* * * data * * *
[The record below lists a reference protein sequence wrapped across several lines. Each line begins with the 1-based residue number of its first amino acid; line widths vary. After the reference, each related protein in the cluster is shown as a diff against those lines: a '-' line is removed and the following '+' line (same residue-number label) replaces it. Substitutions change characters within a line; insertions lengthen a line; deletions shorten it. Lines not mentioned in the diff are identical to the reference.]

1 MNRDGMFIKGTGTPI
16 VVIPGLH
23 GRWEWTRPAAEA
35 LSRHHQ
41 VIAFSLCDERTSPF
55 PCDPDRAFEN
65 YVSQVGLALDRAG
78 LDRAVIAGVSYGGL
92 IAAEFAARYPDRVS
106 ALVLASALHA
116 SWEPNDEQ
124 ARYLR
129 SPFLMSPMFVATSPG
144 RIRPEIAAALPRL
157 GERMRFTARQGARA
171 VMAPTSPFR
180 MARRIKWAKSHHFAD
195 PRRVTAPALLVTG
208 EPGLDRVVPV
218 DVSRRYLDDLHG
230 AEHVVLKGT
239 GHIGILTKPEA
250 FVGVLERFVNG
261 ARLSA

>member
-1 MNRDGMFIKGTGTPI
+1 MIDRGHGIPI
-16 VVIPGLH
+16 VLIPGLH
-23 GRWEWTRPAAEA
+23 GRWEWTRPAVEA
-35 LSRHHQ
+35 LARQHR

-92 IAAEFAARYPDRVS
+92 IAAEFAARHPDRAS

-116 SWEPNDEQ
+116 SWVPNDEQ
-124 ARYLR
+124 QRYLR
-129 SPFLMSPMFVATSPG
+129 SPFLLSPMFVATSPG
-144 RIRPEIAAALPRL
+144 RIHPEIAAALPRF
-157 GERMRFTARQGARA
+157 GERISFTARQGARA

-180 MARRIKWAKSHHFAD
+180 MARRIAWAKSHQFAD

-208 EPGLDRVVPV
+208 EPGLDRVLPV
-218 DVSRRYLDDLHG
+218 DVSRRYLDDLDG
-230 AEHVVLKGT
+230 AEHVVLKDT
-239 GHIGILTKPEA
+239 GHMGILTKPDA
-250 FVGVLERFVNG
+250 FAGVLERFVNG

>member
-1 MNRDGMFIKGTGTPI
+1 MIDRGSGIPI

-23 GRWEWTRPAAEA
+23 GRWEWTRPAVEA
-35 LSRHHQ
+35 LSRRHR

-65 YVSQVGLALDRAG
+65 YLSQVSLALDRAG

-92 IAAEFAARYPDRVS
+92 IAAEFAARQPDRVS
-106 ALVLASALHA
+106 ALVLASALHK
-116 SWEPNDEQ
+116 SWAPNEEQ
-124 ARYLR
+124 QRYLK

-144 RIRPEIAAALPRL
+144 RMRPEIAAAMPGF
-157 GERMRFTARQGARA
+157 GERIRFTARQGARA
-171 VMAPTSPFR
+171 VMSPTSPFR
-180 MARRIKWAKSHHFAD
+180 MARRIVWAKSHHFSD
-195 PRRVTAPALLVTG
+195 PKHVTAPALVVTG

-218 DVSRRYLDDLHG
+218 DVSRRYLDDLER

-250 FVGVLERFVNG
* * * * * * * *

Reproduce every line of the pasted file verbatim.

[The record below lists a reference protein sequence wrapped across several lines. Each line begins with the 1-based residue number of its first amino acid; line widths vary. After the reference, each related protein in the cluster is shown as a diff against those lines: a '-' line is removed and the following '+' line (same residue-number label) replaces it. Substitutions change characters within a line; insertions lengthen a line; deletions shorten it. Lines not mentioned in the diff are identical to the reference.]

1 MNRDGMFIKGTGTPI
16 VVIPGLH
23 GRWEWTRPAAEA
35 LSRHHQ
41 VIAFSLCDERTSPF
55 PCDPDRAFEN
65 YVSQVGLALDRAG
78 LDRAVIAGVSYGGL
92 IAAEFAARYPDRVS
106 ALVLASALHA
116 SWEPNDEQ
124 ARYLR
129 SPFLMSPMFVATSPG
144 RIRPEIAAALPRL
157 GERMRFTARQGARA
171 VMAPTSPFR
180 MARRIKWAKSHHFAD
195 PRRVTAPALLVTG
208 EPGLDRVVPV
218 DVSRRYLDDLHG
230 AEHVVLKGT
239 GHIGILTKPEA
250 FVGVLERFVNG
261 ARLSA

>member
-1 MNRDGMFIKGTGTPI
+1 MIDRGHGIPI
-16 VVIPGLH
+16 VLIPGLH
-23 GRWEWTRPAAEA
+23 GRWEWTRPAVEA
-35 LSRHHQ
+35 LARQHR

-92 IAAEFAARYPDRVS
+92 IAAEFAARHPDRAS

-116 SWEPNDEQ
+116 SWVPNDEQ
-124 ARYLR
+124 QRYLR
-129 SPFLMSPMFVATSPG
+129 SPFLLSPMFVATSPG
-144 RIRPEIAAALPRL
+144 RIHPEIAAALPRF
-157 GERMRFTARQGARA
+157 GERISFTARQGARA

-180 MARRIKWAKSHHFAD
+180 MARRIAWAKSHQFAD

-208 EPGLDRVVPV
+208 EPGLDRVLPV
-218 DVSRRYLDDLHG
+218 DVSRRYLDDLDG
-230 AEHVVLKGT
+230 AEHVVLKDT
-239 GHIGILTKPEA
+239 GHMGILTKPDA
-250 FVGVLERFVNG
+250 FAGVLERFVNG

>member
-1 MNRDGMFIKGTGTPI
+1 MIDRGSGIPI

-23 GRWEWTRPAAEA
+23 GRWEWTRPAVEA
-35 LSRHHQ
+35 LSRRHR

-65 YVSQVGLALDRAG
+65 YLSQVSLALDRAG

-92 IAAEFAARYPDRVS
+92 IAAEFAARQPDRVS
-106 ALVLASALHA
+106 ALVLASALHK
-116 SWEPNDEQ
+116 SWAPNEEQ
-124 ARYLR
+124 QRYLK

-144 RIRPEIAAALPRL
+144 RMRPEIAAAMPGF
-157 GERMRFTARQGARA
+157 GERIRFTARQGARA
-171 VMAPTSPFR
+171 VMSPTSPFR
-180 MARRIKWAKSHHFAD
+180 MARRIVWAKSHHFSD
-195 PRRVTAPALLVTG
+195 PKHVTAPALVVTG

-218 DVSRRYLDDLHG
+218 DVSRRYLDDLER

-250 FVGVLERFVNG